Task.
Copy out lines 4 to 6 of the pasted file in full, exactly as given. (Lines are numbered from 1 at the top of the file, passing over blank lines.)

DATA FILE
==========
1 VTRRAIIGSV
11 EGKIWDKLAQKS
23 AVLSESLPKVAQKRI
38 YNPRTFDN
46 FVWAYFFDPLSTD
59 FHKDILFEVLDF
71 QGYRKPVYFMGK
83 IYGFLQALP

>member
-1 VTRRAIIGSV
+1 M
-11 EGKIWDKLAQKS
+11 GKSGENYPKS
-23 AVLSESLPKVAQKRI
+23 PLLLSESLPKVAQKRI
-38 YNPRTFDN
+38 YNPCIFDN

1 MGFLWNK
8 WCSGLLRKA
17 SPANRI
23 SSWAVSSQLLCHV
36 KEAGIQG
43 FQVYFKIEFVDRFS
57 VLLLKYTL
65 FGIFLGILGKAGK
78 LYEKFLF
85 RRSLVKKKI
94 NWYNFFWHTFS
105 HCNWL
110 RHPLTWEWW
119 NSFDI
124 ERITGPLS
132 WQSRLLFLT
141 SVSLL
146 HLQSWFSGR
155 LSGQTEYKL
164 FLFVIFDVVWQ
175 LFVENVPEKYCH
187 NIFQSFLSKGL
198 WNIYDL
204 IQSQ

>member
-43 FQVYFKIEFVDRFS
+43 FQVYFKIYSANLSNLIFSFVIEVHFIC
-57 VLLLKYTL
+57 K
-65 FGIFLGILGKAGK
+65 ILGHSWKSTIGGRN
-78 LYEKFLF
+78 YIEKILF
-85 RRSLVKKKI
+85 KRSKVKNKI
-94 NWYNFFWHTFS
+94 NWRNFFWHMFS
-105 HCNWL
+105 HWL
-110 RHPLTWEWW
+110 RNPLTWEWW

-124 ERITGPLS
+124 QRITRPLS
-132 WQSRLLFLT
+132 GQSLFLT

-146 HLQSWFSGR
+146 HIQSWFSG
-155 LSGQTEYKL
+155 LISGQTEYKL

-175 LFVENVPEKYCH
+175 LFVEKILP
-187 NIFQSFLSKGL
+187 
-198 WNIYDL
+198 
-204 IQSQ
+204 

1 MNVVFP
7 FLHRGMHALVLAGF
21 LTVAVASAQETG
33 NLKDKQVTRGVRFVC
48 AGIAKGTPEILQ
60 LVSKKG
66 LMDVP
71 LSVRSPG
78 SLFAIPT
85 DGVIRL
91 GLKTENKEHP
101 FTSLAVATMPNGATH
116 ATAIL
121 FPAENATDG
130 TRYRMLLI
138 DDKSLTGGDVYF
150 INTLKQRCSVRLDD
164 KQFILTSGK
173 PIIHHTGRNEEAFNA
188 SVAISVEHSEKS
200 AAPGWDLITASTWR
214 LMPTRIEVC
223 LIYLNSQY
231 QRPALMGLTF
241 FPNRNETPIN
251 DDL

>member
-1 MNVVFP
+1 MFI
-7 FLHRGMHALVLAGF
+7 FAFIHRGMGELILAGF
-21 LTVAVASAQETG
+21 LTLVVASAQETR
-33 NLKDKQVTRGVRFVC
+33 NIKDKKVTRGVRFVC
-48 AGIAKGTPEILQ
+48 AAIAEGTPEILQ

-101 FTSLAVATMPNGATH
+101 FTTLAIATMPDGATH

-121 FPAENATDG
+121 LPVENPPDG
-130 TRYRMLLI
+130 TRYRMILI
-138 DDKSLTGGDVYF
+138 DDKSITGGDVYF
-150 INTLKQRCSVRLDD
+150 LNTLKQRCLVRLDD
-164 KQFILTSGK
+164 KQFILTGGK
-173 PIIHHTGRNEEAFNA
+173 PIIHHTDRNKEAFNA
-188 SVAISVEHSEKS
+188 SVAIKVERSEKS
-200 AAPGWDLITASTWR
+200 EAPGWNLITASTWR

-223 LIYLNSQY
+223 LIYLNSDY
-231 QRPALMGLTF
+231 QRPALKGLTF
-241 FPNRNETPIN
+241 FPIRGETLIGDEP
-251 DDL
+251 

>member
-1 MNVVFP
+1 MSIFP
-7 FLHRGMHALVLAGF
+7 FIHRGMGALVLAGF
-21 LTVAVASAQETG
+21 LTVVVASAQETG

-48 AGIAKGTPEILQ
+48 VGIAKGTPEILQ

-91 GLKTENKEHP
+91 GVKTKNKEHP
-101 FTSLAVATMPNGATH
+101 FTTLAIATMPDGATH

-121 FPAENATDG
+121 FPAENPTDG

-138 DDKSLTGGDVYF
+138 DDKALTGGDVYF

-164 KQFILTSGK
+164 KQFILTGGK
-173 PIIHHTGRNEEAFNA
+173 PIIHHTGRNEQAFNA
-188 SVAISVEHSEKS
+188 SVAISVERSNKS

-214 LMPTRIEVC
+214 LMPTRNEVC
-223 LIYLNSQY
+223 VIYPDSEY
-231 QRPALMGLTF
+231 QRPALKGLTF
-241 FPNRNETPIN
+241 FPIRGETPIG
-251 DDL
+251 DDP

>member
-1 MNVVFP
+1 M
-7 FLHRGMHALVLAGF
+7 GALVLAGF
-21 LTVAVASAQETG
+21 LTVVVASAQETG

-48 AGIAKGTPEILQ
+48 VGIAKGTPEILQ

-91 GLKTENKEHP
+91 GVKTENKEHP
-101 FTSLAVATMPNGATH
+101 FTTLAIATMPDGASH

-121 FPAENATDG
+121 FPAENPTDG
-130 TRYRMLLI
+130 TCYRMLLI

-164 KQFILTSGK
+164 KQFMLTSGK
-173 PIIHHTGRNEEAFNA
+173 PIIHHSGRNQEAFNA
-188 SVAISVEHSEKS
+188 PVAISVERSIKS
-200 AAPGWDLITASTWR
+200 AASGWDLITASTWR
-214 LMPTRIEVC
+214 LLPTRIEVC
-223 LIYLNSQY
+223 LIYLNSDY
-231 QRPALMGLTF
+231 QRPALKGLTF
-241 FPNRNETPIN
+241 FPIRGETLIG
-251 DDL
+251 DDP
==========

38 YNPRTFDN
46 FVWAYFFDPLSTD
59 FHKDILFEVLDF